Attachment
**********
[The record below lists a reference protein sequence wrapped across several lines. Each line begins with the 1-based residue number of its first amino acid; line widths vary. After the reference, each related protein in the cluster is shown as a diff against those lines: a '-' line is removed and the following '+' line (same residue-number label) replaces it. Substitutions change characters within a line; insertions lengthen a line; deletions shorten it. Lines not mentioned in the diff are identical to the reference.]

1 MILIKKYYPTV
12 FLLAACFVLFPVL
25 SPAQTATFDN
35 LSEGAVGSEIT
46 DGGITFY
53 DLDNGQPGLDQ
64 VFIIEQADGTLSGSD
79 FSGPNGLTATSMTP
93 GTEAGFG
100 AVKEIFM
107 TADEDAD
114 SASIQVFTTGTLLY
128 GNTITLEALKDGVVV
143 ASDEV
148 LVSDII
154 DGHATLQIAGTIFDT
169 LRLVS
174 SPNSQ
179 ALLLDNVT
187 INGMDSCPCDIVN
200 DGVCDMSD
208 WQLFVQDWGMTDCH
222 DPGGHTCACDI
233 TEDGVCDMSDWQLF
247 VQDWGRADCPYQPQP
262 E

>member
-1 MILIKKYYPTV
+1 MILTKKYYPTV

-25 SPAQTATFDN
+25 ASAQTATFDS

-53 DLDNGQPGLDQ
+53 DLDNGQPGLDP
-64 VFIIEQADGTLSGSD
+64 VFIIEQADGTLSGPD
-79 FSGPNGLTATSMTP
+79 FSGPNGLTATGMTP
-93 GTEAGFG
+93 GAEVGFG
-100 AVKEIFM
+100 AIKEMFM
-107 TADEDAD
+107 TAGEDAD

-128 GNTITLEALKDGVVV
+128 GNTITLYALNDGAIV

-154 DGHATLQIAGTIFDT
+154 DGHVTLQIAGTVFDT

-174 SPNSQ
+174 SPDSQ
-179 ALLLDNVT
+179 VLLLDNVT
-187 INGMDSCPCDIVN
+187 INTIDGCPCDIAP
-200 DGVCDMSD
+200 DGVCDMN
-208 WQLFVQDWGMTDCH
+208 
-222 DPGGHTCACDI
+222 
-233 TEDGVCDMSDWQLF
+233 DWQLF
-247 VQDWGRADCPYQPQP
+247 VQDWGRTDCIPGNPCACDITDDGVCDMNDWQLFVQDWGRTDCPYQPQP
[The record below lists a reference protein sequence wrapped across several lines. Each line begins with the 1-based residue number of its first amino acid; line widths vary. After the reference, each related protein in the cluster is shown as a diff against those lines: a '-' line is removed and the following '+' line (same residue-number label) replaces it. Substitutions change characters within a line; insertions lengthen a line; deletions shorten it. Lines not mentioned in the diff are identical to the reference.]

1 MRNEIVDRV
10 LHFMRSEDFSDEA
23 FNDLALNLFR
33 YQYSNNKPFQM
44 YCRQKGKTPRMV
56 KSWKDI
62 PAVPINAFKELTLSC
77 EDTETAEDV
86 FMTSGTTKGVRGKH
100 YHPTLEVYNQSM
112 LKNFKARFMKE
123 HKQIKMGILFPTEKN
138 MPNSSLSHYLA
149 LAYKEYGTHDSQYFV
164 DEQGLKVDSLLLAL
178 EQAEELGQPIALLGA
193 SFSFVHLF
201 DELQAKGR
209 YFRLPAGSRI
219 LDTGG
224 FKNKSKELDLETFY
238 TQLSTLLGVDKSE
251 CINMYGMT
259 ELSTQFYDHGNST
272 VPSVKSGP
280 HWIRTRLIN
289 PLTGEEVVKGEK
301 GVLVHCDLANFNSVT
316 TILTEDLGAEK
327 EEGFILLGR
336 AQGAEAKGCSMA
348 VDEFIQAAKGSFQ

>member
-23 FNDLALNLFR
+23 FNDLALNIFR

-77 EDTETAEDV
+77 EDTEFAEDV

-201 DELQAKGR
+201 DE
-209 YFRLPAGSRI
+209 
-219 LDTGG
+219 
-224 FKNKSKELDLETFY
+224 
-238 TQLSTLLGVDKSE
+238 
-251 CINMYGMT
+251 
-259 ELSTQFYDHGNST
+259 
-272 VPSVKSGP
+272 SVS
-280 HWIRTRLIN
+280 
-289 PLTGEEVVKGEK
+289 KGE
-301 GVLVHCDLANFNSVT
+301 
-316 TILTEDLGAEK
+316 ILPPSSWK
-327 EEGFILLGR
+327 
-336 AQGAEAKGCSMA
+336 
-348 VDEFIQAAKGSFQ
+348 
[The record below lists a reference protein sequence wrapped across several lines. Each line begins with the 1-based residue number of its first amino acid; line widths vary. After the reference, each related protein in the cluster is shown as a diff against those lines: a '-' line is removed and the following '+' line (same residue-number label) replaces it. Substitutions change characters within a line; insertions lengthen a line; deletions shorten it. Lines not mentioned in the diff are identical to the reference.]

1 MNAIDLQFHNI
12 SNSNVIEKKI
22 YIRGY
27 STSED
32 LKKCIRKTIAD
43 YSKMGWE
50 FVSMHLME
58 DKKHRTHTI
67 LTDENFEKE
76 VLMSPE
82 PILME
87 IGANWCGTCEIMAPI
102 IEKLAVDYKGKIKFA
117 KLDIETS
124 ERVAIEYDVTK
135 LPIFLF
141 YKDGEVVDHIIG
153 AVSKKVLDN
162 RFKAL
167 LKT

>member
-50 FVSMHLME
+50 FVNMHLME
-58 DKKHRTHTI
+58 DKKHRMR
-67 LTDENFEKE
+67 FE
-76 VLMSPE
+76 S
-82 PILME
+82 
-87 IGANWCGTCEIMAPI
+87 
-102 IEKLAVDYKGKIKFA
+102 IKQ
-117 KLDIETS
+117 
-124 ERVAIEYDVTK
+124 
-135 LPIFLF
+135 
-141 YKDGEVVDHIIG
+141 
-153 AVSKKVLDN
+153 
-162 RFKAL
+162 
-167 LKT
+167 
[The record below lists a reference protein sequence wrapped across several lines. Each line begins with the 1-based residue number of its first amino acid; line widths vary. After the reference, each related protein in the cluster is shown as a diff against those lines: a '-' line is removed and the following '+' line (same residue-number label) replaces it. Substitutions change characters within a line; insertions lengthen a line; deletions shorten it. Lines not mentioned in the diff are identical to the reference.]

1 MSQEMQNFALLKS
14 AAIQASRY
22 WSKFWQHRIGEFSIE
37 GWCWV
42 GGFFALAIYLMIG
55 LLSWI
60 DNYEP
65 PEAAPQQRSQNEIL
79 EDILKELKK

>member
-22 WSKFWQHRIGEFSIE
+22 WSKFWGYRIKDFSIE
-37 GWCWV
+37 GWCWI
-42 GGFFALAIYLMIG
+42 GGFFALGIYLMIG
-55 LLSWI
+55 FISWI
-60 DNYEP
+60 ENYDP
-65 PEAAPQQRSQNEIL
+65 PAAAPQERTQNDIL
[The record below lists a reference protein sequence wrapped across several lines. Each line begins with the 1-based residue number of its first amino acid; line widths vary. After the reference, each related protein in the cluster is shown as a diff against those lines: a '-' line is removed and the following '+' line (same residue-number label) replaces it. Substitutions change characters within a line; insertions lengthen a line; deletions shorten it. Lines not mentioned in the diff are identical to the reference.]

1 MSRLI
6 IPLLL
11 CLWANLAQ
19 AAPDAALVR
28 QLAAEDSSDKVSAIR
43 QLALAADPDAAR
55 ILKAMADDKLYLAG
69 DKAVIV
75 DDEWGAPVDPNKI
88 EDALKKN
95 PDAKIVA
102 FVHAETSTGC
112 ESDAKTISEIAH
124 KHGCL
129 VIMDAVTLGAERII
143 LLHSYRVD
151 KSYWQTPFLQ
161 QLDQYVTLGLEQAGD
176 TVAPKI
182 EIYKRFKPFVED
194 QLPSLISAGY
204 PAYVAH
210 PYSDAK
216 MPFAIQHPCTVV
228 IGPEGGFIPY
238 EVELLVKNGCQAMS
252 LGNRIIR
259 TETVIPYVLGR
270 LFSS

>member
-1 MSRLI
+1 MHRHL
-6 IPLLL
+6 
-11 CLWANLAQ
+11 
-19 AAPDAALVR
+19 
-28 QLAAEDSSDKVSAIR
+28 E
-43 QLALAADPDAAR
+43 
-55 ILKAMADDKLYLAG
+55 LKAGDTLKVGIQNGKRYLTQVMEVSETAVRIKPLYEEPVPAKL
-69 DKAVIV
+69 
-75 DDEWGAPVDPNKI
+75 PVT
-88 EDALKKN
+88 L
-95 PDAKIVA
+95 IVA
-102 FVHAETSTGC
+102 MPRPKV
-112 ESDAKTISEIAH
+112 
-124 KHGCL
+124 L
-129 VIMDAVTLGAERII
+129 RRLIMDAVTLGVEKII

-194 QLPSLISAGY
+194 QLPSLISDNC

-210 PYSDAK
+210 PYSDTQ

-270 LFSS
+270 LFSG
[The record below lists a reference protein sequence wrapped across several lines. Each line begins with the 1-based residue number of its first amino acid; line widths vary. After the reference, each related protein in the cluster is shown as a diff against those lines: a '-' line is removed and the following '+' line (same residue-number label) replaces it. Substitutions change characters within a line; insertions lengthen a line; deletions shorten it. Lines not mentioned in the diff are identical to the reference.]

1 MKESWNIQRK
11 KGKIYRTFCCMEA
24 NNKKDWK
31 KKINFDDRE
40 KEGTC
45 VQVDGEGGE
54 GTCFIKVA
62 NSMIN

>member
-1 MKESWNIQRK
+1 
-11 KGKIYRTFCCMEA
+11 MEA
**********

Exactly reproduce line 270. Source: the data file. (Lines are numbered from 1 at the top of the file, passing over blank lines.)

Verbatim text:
+210 PYSDTQ